This is the first thing that must be done. Stop the worst of the violence, clear the way to what matters.

We must start there, though, only that we aim higher, do better. That we think about how to make of housing not a commodity nor just a shelter, but a home. That we think of how that process happens, how we are able to take space and make it our own as households, and more collectively in our buildings or estates or neighbourhoods. That we take seriously how home nurtures our selves and futures. That housing associations and councils rip up the petty rules and regulations that treat their tenants as the enemy. That we look at sweat equity, self-build, cooperatives and land trusts. That we transform our unused and unloved spaces to permanent benefit to the community. That we think about how sustainability connects to the wealth of local and natural materials that could be used to retrofit and build or the integration with green space and gardens or the green jobs that could be created. That we think about how we each connect to our home and through it to a vibrant hybrid culture and to a broad and welcoming community where we can grow old gracefully while space remains for our children and their children. Ownership is not necessary for this; rather, secure tenancies and management structures granting the ability to shape our spaces according to needs and desires, to try new things, fail and try again, to build and paint and transform. It sounds utopian until you remember we are conditioned to think of housing as an asset to be managed, not a space that to support our passions and our dreams. Knitted into communities, houses should redefine sustainability and living well upon the earth. Examples shine all over the world. We know how to do this.

In the UK there are beginnings. Many are now decades old. The self-build council houses that architect Walter Segal helped create in Lewisham, South London. The 1980s squatters who occupied decayed buildings and rebuilt them. LILAC, the affordable straw-bale homes within a cooperative community in Leeds. The documentary Estate shows what beauty and community growth became possible when residents were allowed to fully inhabit and transform their estate through the otherwise protracted and immensely damaging process of its decanting and eventual destruction. This kind of resident control could be facilitated in the many vibrant and innovative ways developed to animate and open up public space, exemplified best perhaps by the work of Jan Gehl. Such innovation too often serves development capital in the pursuit of increased property values and the desire to attract new and wealthy residents from elsewhere. Imagine how it could serve instead to create beautiful spaces, stronger communities for those who have too long endured public space become grim, often dangerous through cuts. There are other inspiring projects from which to grow and to link a multitude of creative and community-building projects from the grassroots documented by the team at Participatory Cities, who also did great work in Norwood as part of the Open Works project.

There is the work of Jane Adams, Lyn Lofland, Clare Copper-Marcus, Colin Ward, Gordon Cullen, Kevin Lynch, Kimberley Dovey, Christopher Alexander, as well as those continuing a radical tradition of community-building such as Margaret Ledwith, or the principles emerging from Permaculture and Green Care. More broadly there are the vibrant land trusts in the US built by low-income communities of colour like Dudley Street or Trust South LA. None of this touches the city of Marinaleda in Spain, what is happening officially in Bolivia or Uruguay, or the widespread squatting movements and urban and rural land occupations of Latin America. These are only a handful of inspiring spatial movements I am aware of. There are so many more. All this is possible.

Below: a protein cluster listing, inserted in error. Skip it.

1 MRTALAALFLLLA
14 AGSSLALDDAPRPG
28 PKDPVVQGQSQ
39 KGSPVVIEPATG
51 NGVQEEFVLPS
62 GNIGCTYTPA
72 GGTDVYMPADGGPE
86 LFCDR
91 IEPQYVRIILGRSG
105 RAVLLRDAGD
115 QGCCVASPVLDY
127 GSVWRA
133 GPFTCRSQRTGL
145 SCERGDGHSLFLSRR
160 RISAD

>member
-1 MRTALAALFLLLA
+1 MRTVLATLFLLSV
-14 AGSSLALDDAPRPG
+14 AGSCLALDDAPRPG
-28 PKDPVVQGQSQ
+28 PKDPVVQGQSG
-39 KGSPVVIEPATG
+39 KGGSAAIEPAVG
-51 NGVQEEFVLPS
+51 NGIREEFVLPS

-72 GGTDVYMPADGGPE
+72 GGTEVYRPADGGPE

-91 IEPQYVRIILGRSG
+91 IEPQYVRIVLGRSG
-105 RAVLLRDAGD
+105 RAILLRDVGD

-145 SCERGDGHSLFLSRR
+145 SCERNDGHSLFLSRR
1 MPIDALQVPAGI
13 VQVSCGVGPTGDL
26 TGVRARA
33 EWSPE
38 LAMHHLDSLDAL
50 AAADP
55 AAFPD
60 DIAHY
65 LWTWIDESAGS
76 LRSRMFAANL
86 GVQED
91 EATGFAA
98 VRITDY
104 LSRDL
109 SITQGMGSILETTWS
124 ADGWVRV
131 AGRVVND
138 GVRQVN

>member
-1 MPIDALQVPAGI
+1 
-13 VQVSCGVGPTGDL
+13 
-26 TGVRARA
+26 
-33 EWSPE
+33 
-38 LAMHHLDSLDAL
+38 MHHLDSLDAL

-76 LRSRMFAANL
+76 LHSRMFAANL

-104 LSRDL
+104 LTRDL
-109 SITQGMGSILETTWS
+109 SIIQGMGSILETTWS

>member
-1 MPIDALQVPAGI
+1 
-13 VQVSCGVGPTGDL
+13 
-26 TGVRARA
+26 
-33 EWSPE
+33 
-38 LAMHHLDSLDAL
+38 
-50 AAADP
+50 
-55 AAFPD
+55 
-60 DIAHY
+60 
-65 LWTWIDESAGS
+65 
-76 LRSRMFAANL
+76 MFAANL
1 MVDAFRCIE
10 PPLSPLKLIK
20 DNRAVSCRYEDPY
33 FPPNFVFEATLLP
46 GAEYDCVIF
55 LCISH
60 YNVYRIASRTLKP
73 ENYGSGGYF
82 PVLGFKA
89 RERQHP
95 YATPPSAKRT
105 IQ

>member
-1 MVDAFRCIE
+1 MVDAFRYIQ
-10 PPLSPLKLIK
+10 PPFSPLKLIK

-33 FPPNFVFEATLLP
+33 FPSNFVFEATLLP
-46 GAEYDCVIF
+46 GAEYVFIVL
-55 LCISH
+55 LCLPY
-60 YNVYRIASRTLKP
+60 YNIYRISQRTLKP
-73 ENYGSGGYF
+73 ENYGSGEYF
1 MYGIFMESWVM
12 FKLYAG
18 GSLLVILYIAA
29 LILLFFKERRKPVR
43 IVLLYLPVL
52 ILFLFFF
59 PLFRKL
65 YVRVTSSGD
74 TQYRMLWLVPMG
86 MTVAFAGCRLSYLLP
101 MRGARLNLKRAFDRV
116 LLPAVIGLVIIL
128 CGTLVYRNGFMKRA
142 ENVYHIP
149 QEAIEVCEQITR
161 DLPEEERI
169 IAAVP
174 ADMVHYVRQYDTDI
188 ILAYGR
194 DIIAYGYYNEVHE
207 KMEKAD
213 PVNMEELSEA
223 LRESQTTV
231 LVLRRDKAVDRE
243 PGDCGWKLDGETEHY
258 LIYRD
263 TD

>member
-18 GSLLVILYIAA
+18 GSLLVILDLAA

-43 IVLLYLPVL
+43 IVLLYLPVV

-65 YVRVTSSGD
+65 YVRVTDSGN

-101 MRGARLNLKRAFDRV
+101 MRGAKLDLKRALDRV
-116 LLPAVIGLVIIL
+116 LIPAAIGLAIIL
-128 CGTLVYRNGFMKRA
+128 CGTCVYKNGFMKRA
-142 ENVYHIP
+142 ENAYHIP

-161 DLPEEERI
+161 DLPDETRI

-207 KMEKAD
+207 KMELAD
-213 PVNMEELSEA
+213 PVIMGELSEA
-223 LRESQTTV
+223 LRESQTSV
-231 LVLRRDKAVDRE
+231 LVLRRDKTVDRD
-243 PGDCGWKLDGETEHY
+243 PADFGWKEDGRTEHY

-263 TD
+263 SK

But we live under logic that justifies buildings boarded up, left to fall apart, investment flats built to sit empty, while crisis rages and people must choose between housing they cannot afford, housing that could kill them, and no housing at all.

Yet it is not just our housing, but the manner of our occupying it that needs rethinking. The relearning of democracy and the opening to creativity in creating a home and a new environment is the hard part. As for paying for it – is it not a home? Is it a second or third house, country house, investment house, occasional-party-in-London house? Tax the hell out of it. Make it impossible to own such things altogether, at least until everyone has a home. No one should have to look to real estate in fear of old age. Our property should never set us to feeding on one another, how it should work to support life, not strip it down and cast it away.

We know how to do this. As Ben Okri continued in his poem for Grenfell, ‘let a world-changing thought flower’.

Andrea Gibbons has worked with Latin American refugees on asylum and immigration issues, organised tenants against slum conditions and displacement, helped build a land trust, and edited the noir imprint Switchblade at PM Press. She completed her PhD in Geography at the LSE on race and the formation of Los Angeles (and Los Angeles in the formation of race). She is an associate editor of the journal CITY, a committed contributor to, and her own website with writings fictional and non- can be found at She is the author of City of Segregation (Verso, 2018).